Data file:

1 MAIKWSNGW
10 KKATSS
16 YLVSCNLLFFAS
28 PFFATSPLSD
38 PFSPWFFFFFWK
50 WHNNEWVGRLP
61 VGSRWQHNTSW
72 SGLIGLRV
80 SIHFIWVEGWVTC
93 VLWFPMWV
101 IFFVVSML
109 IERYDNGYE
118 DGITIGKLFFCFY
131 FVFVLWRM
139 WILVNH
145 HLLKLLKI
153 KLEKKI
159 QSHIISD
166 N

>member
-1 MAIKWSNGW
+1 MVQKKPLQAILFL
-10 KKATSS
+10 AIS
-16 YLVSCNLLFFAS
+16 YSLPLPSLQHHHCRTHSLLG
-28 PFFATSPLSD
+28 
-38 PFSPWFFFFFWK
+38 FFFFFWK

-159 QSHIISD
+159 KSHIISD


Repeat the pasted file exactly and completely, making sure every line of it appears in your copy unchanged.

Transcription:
1 MAIKWSNGW
10 KKATSS
16 YLVSCNLLFFAS
28 PFFATSPLSD
38 PFSPWFFFFFWK
50 WHNNEWVGRLP
61 VGSRWQHNTSW
72 SGLIGLRV
80 SIHFIWVEGWVTC
93 VLWFPMWV
101 IFFVVSML
109 IERYDNGYE
118 DGITIGKLFFCFY
131 FVFVLWRM
139 WILVNH
145 HLLKLLKI
153 KLEKKI
159 QSHIISD
166 N

>member
-1 MAIKWSNGW
+1 MVQKKPLQAILFL
-10 KKATSS
+10 AIS
-16 YLVSCNLLFFAS
+16 YSLPLPSLQHHHCRTHSLLG
-28 PFFATSPLSD
+28 
-38 PFSPWFFFFFWK
+38 FFFFFWK

-159 QSHIISD
+159 KSHIISD